In Make It Rain: State Control of the Atmosphere in Twentieth-Century America, Kristine Harper analyzes attempts to alter weather patterns for the better in the United States beginning in the late nineteenth century. Acknowledging that they can be looked at from a number of angles, Harper argues that the truly central and unifying theme of their story is the role played by the “state” (i.e., the national government): how efforts for weather control flourished so long as they met the wishes of officials, agencies, and funders in Washington, and withered once they ceased doing so. Chapter 1 chronicles their prehistory: such early initiatives as the congressionally funded rainmaking trials of the 1890s and the Army Signal Corps’ “electrified sand” experiments shortly after World War I, the American Progressive movement and its eagerness to improve nature, and the adamant skepticism, nearly a constant throughout the story, of the atmospheric science community. In Harper’s account, the heyday of state-supported weather-control efforts spanned about three decades, taking off abruptly around 1946, reaching “dizzying heights” (p. 2) in the 1960s, and declining sharply in the mid-1970s. The rainmaking ventures highlighted in her title indeed dominated all others. Most were for beneficial purposes, including the early Project Cirrus, the Bureau of Reclamation’s Project Skywater, and the high-level GROMET effort of the 1960s to break droughts in India; others sought to develop offensive rainmaking as a Cold War military tool, countering supposed research in the same field by the Soviet Union, and to apply it on the ground in Southeast Asia. But federal government efforts extended to other areas as well, from hurricane steering or suppression (Project Stormfury) to lightning prevention to fog dispersal. An important subplot involves the way in which the sponsorship of eminent scientists from other and presumably more “basic” fields, above all the chemist Irving Langmuir, gave the enterprise an aura of intellectual respectability in the eyes of many decision makers. Although appropriately wary of drawing direct lessons for contemporary debates on climate management, Harper concludes by noting the unresolved questions from the earlier era that continue to arise today. Make It Rain is rich in the traditional virtues of historical research. Harper has ransacked a trove of primary sources, published and archival, to produce much the fullest account available of an important episode in would-be environmental engineering. Her often jazzy style agreeably lightens a sometimes oppressive crowding of actors, agencies, and incidents. And the theme of state control gives the book more unity than a mere chronicle of events would possess, although the theme itself is at times pressed a bit too heavily on the material. Harper’s focus on the state does not allow for much attention to the activities of private commercial rainmakers except insofar as they came under government regulation (largely by the individual states, the subject of a full chapter, the announced focus on federal actions notwithstanding). The opening section might usefully have considered the congressional and public debate on the 1890s experiments—a rare gap in the book’s coverage—and such early attempts to make it rain through land-cover change as the 1873 Timber Culture Act, government promotion of settlement on the Great Plains in the “rain follows the plow” era, and some elements of the New Deal Shelterbelt Program. And Harper passes rather quickly over one possible interpretation of her findings that would see the relative weakness and fragmentation of American government as an important factor, yet the whole story she tells seems to be to bear it out rather well. The patchwork of uncoordinated activities of state and federal governments, of the legislative, executive, and judicial branches, and of military and civilian actors is underlined by the failure she recounts of the national Advisory Committee on Weather Control in 1957 to impose unity and direction on it. In any case, such an interpretation could only be judged by a comparison with the weather-control activities of other countries, one for which her book, among its other virtues, would make an excellent starting point. © The Author(s) 2018. Published by Oxford University Press on behalf of the American Society for Environmental History and the Forest History Society. All rights reserved. For permissions, please e-mail: email@example.com This article is published and distributed under the terms of the Oxford University Press, Standard Journals Publication Model (https://academic.oup.com/journals/pages/about_us/legal/notices)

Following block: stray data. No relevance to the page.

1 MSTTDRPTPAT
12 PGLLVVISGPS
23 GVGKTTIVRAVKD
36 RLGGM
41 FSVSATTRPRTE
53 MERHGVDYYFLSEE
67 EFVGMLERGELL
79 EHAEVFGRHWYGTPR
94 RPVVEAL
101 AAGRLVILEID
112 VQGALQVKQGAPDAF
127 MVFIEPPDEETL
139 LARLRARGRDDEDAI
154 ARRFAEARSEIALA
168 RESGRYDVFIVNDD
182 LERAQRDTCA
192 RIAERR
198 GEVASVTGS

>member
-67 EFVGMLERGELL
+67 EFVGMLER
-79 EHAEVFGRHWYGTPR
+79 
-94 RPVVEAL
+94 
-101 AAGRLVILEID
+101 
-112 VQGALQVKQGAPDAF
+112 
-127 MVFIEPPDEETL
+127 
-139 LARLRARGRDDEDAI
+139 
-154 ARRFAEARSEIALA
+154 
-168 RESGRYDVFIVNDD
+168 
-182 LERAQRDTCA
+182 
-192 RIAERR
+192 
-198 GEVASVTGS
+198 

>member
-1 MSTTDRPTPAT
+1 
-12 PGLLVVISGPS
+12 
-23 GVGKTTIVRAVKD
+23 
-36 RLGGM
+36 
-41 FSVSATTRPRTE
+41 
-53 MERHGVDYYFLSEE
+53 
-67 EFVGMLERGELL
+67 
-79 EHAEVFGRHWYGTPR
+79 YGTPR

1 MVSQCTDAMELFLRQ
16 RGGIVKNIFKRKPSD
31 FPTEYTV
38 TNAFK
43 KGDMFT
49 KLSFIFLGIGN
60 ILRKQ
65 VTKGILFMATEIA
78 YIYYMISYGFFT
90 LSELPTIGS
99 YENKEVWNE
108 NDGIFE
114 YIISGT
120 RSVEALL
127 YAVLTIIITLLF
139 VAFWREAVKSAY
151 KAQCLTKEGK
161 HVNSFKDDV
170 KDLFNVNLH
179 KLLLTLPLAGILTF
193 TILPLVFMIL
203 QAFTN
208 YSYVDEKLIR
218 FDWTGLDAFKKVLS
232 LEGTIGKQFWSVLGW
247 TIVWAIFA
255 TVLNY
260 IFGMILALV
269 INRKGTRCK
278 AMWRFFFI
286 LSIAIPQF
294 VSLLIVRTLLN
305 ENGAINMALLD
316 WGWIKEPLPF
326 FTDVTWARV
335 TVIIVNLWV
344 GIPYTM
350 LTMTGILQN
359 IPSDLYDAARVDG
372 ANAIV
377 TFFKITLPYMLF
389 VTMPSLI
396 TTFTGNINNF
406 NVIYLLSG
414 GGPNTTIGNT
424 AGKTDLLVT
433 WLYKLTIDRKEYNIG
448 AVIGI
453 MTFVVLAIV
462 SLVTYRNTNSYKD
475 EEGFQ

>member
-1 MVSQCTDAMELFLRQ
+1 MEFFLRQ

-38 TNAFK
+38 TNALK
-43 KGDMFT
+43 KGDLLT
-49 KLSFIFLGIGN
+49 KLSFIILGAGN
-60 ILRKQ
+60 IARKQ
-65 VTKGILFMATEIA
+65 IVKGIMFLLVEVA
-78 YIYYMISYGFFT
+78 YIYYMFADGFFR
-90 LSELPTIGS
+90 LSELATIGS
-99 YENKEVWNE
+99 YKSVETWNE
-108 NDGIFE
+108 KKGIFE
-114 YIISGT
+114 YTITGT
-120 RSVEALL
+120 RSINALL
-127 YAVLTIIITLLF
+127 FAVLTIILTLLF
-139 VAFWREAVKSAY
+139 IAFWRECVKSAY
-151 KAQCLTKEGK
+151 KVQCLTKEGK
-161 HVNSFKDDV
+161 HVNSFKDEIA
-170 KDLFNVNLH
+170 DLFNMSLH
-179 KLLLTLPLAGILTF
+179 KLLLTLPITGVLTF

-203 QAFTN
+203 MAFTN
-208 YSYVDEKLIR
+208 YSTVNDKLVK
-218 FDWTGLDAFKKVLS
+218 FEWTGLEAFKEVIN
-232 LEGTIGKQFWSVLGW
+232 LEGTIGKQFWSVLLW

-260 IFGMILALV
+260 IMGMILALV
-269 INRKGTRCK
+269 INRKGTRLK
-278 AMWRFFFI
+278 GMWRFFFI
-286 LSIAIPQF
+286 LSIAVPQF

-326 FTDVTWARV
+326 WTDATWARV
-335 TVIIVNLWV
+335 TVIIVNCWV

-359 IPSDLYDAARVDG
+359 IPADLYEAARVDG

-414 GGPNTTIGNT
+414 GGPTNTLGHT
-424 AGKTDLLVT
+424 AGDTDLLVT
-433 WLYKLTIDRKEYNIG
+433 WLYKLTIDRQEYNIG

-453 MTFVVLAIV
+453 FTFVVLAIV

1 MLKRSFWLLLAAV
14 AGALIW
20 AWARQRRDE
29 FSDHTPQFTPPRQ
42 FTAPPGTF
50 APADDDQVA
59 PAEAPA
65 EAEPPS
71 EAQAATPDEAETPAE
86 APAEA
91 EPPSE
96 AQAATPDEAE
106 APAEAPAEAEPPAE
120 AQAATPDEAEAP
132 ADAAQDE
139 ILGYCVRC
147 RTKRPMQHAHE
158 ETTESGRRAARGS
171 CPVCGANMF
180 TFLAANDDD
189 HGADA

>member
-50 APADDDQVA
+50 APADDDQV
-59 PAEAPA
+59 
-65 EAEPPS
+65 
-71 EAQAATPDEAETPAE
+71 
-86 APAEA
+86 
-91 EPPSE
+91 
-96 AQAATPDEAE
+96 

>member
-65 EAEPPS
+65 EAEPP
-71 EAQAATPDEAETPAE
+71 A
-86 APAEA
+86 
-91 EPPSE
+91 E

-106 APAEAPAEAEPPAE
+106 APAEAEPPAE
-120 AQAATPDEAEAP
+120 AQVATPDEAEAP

Environmental History – Oxford University Press
Published: May 8, 2018
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